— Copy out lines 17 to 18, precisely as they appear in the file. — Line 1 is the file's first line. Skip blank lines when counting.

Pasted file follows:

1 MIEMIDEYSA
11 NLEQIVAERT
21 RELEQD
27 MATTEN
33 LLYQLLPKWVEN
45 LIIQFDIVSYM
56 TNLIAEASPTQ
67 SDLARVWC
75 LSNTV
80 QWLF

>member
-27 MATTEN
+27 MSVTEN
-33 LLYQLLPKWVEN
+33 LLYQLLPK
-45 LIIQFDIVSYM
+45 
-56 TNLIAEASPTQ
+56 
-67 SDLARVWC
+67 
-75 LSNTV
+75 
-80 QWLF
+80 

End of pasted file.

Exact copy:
+45 
-56 TNLIAEASPTQ